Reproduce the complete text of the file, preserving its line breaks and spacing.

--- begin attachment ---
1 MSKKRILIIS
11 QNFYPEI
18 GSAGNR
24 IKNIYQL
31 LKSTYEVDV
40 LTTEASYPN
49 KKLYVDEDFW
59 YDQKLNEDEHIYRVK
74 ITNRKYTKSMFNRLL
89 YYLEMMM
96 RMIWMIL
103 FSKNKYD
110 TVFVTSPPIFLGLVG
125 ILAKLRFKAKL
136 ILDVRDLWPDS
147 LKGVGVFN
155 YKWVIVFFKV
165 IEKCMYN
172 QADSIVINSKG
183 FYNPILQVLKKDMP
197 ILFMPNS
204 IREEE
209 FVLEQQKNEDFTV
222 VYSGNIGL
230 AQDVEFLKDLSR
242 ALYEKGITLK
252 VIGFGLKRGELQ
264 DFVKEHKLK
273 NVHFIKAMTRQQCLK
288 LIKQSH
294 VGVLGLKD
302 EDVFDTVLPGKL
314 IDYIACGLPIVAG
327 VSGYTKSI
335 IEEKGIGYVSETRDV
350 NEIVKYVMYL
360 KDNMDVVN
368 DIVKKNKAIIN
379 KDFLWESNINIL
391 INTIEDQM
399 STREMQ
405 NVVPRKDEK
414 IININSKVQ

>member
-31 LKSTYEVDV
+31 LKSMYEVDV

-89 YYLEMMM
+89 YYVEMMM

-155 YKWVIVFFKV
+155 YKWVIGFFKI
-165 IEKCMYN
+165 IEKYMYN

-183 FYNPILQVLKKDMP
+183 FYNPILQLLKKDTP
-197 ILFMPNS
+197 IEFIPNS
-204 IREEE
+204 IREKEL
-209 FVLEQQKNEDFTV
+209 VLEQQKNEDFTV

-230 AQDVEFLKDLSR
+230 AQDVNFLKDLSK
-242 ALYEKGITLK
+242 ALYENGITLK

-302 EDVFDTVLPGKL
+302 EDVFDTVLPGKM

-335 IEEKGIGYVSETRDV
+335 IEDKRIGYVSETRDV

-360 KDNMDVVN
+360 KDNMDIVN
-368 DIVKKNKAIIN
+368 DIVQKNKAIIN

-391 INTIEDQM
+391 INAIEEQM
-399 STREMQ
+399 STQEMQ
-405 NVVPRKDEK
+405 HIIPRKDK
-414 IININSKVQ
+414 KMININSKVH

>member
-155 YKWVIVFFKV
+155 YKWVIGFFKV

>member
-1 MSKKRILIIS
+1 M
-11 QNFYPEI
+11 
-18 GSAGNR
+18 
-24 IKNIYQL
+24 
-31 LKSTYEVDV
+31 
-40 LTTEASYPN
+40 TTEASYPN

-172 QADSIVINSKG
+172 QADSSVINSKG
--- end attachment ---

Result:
1 MSKKRILIIS
11 QNFYPEI
18 GSAGNR
24 IKNIYQL
31 LKSTYEVDV
40 LTTEASYPN
49 KKLYVDEDFW
59 YDQKLNEDEHIYRVK
74 ITNRKYTKSMFNRLL
89 YYLEMMM
96 RMIWMIL
103 FSKNKYD
110 TVFVTSPPIFLGLVG
125 ILAKLRFKAKL
136 ILDVRDLWPDS
147 LKGVGVFN
155 YKWVIVFFKV
165 IEKCMYN
172 QADSIVINSKG
183 FYNPILQVLKKDMP
197 ILFMPNS
204 IREEE
209 FVLEQQKNEDFTV
222 VYSGNIGL
230 AQDVEFLKDLSR
242 ALYEKGITLK
252 VIGFGLKRGELQ
264 DFVKEHKLK
273 NVHFIKAMTRQQCLK
288 LIKQSH
294 VGVLGLKD
302 EDVFDTVLPGKL
314 IDYIACGLPIVAG
327 VSGYTKSI
335 IEEKGIGYVSETRDV
350 NEIVKYVMYL
360 KDNMDVVN
368 DIVKKNKAIIN
379 KDFLWESNINIL
391 INTIEDQM
399 STREMQ
405 NVVPRKDEK
414 IININSKVQ

>member
-31 LKSTYEVDV
+31 LKSMYEVDV

-89 YYLEMMM
+89 YYVEMMM

-155 YKWVIVFFKV
+155 YKWVIGFFKI
-165 IEKCMYN
+165 IEKYMYN

-183 FYNPILQVLKKDMP
+183 FYNPILQLLKKDTP
-197 ILFMPNS
+197 IEFIPNS
-204 IREEE
+204 IREKEL
-209 FVLEQQKNEDFTV
+209 VLEQQKNEDFTV

-230 AQDVEFLKDLSR
+230 AQDVNFLKDLSK
-242 ALYEKGITLK
+242 ALYENGITLK

-302 EDVFDTVLPGKL
+302 EDVFDTVLPGKM

-335 IEEKGIGYVSETRDV
+335 IEDKRIGYVSETRDV

-360 KDNMDVVN
+360 KDNMDIVN
-368 DIVKKNKAIIN
+368 DIVQKNKAIIN

-391 INTIEDQM
+391 INAIEEQM
-399 STREMQ
+399 STQEMQ
-405 NVVPRKDEK
+405 HIIPRKDK
-414 IININSKVQ
+414 KMININSKVH

>member
-155 YKWVIVFFKV
+155 YKWVIGFFKV

>member
-1 MSKKRILIIS
+1 M
-11 QNFYPEI
+11 
-18 GSAGNR
+18 
-24 IKNIYQL
+24 
-31 LKSTYEVDV
+31 
-40 LTTEASYPN
+40 TTEASYPN

-172 QADSIVINSKG
+172 QADSSVINSKG